In her 9 short months on this earth Althea has already ticked off 5 countries, she is one very lucky little girl (and we are two very exhausted Parents). It is safe to say that travelling isn’t what it used to be, it isn’t always easy and in all honesty, it isn’t always fun. I’d be lying if I haven’t had moments where I’ve thought ‘We should have stayed at home’ (like the time she screamed for over half an hour in 30 + degree Celsius in the middle of Nara Dear Park in Japan and I cried on a bench). But travelling with a little person is undeniably an amazing experience, regardless. You just have to be organised, flexible and slow right down. Take yesterday, we had all sorts of plans to visit Erawan Museum but Althea was beside herself in the morning with teething and then over tired come the afternoon. So instead we ate good food, took some long naps and went for a swim in the pool.

Under 6 months was without a doubt the easiest time to travel with Althea. She was napping 3+ times a day and would sleep happily in her carrier, she hadn’t started solids properly, she wasn’t moving around and her routine was more flexible. My advice to any new parent is to use this time wisely! Go places, do things and abandon routine occasionally, it does no harm at this stage.

Sitting, crawling and eating solids are game changers, especially when it comes to planning holidays and travel. Here are a few of the things we now keep in mind when choosing where we will stay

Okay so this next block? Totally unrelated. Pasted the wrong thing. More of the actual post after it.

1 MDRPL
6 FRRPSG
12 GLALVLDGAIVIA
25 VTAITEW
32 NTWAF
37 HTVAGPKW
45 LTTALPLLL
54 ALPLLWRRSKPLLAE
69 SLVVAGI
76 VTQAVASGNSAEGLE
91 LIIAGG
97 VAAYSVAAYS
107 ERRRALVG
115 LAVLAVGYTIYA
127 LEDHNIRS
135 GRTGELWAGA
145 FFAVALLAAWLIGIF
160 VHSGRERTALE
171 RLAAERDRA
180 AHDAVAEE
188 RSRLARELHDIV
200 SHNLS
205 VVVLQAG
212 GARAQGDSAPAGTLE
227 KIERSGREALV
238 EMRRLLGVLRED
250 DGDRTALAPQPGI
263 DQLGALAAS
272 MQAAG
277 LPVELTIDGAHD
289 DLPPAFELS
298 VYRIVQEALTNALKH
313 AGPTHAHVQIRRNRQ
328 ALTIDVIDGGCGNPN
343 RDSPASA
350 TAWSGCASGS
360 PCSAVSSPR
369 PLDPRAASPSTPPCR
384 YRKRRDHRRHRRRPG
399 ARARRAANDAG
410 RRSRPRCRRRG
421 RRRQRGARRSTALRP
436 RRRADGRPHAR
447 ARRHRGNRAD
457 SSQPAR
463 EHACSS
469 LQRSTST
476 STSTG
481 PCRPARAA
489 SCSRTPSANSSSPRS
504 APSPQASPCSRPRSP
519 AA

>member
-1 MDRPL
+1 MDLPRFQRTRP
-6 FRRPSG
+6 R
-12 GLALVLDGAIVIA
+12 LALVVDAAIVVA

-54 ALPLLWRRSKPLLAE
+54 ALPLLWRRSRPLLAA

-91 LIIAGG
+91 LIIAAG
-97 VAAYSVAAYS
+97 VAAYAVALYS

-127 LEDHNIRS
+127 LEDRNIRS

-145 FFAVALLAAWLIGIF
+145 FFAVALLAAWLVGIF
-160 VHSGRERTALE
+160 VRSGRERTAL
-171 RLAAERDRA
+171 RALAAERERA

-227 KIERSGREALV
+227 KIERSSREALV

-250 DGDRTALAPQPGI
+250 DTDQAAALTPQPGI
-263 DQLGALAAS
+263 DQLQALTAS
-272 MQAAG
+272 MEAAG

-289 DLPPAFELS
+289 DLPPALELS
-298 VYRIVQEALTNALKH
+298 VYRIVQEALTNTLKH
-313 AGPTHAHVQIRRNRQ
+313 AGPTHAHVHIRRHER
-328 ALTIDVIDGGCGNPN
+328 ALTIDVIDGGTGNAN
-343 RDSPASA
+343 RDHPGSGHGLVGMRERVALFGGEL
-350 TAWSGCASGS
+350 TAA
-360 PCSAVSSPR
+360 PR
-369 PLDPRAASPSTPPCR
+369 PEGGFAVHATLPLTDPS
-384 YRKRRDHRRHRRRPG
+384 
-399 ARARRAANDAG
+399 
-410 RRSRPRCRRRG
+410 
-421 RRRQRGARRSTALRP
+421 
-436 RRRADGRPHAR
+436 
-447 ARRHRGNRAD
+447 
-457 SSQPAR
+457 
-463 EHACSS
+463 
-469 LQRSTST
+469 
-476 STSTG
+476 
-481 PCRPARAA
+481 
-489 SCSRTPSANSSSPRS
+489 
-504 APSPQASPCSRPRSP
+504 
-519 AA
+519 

Freedom of Movement – As montessori parents we value freedom of movement and exploration. Little ones tend to be quite happy with any new space, however the more of it there is and the more of it they are allowed to explore, the better. We try and book Airbnb’s and apartments where possible. A home setting, albeit new to them, offers a more familiar set up.

Babyproofed – Janet Lansbury, in her book Elevating Childcare, talks about creating a ‘Yes Space’. Babies can’t engage in uniterrupted, self-directed play if they are constantly being told ‘No don’t touch that!’. This can be a challenge even at home and although freedom of movement is important, safety is more so. Taking plug socket covers, furniture corner pads and sanitiser with you might be an idea. If the space really isn’t going to be safe for your little one then you might want to consider taking something like the Summer Pop n Play, which still allows enough space for your little one to move around.

Self-catered – whether you are doing purees, baby-led or both, a kitchen with a sink, a fridge, a kettle and cooking appliances are probably essential. During our trip around Japan (at 6 months) we used Ella’s kitchen pouches and this worked well. Then we hit 8 months and Althea would no longer let us feed her so we had to go ‘baby-led’. We try and give her what we eat at home but this is harder when you’re travelling, especially when you are eating out a lot. We’re currently in Thailand and local food isn’t always suitable, so we’re packing lots of finger foods for day time trips out and cooking her something simple in the evenings like pasta and veg. I packed a number of pouches because she will occassionally let us squeeze one straight into her mouth. Last night we mixed an Ella’s kitchen stage 2 vegetable lentil bake in with some pasta and chunks of boiled squash and baby sweet corn and let her feed it to herself. We deal with the mess by simply sitting her a washing up bowl we found in the apartment and then taking her straight to the shower in it.

Laundry – when you have a baby you wash a lot. Not just their clothes but yours too. It is easier if you have a washing machine in the apartment but a laundrette nearby works too. Somewhere to hang wet clothes to dry so you can avoid the dryer is handy as well.